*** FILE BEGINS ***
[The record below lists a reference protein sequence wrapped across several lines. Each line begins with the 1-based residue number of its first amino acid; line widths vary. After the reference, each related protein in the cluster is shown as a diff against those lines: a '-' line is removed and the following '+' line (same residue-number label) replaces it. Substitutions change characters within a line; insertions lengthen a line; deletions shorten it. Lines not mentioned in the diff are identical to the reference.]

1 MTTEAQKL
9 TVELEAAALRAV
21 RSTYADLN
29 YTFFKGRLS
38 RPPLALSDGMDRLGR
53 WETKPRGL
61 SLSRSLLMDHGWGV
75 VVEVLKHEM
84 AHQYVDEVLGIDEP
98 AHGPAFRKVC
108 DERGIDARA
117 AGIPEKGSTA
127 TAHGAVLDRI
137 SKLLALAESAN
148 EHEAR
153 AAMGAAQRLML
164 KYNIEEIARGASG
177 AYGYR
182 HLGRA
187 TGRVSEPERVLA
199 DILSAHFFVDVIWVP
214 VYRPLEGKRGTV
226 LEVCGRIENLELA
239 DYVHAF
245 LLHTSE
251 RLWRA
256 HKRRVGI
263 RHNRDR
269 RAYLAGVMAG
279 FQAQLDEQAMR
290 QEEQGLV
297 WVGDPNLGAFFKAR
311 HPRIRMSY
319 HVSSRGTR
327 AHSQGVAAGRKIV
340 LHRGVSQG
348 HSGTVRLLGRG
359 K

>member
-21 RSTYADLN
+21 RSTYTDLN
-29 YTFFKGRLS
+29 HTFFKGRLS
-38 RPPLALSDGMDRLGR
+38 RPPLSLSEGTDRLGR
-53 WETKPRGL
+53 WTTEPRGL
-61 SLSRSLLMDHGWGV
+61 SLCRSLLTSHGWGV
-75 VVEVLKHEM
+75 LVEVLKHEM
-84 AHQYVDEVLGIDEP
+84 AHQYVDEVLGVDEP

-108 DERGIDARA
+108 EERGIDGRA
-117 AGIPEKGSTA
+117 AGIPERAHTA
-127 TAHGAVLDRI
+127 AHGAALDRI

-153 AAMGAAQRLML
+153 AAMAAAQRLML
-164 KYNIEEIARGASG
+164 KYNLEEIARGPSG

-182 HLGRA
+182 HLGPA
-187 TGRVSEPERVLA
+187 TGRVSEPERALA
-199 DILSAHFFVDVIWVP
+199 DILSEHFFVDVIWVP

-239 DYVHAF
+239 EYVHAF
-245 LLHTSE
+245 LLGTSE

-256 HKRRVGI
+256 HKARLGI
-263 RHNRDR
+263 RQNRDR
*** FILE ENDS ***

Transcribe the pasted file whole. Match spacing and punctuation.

[The record below lists a reference protein sequence wrapped across several lines. Each line begins with the 1-based residue number of its first amino acid; line widths vary. After the reference, each related protein in the cluster is shown as a diff against those lines: a '-' line is removed and the following '+' line (same residue-number label) replaces it. Substitutions change characters within a line; insertions lengthen a line; deletions shorten it. Lines not mentioned in the diff are identical to the reference.]

1 MTTEAQKL
9 TVELEAAALRAV
21 RSTYADLN
29 YTFFKGRLS
38 RPPLALSDGMDRLGR
53 WETKPRGL
61 SLSRSLLMDHGWGV
75 VVEVLKHEM
84 AHQYVDEVLGIDEP
98 AHGPAFRKVC
108 DERGIDARA
117 AGIPEKGSTA
127 TAHGAVLDRI
137 SKLLALAESAN
148 EHEAR
153 AAMGAAQRLML
164 KYNIEEIARGASG
177 AYGYR
182 HLGRA
187 TGRVSEPERVLA
199 DILSAHFFVDVIWVP
214 VYRPLEGKRGTV
226 LEVCGRIENLELA
239 DYVHAF
245 LLHTSE
251 RLWRA
256 HKRRVGI
263 RHNRDR
269 RAYLAGVMAG
279 FQAQLDEQAMR
290 QEEQGLV
297 WVGDPNLGAFFKAR
311 HPRIRMSY
319 HVSSRGTR
327 AHSQGVAAGRKIV
340 LHRGVSQG
348 HSGTVRLLGRG
359 K

>member
-21 RSTYADLN
+21 RSTYTDLN
-29 YTFFKGRLS
+29 HTFFKGRLS
-38 RPPLALSDGMDRLGR
+38 RPPLSLSEGTDRLGR
-53 WETKPRGL
+53 WTTEPRGL
-61 SLSRSLLMDHGWGV
+61 SLCRSLLTSHGWGV
-75 VVEVLKHEM
+75 LVEVLKHEM
-84 AHQYVDEVLGIDEP
+84 AHQYVDEVLGVDEP

-108 DERGIDARA
+108 EERGIDGRA
-117 AGIPEKGSTA
+117 AGIPERAHTA
-127 TAHGAVLDRI
+127 AHGAALDRI

-153 AAMGAAQRLML
+153 AAMAAAQRLML
-164 KYNIEEIARGASG
+164 KYNLEEIARGPSG

-182 HLGRA
+182 HLGPA
-187 TGRVSEPERVLA
+187 TGRVSEPERALA
-199 DILSAHFFVDVIWVP
+199 DILSEHFFVDVIWVP

-239 DYVHAF
+239 EYVHAF
-245 LLHTSE
+245 LLGTSE

-256 HKRRVGI
+256 HKARLGI
-263 RHNRDR
+263 RQNRDR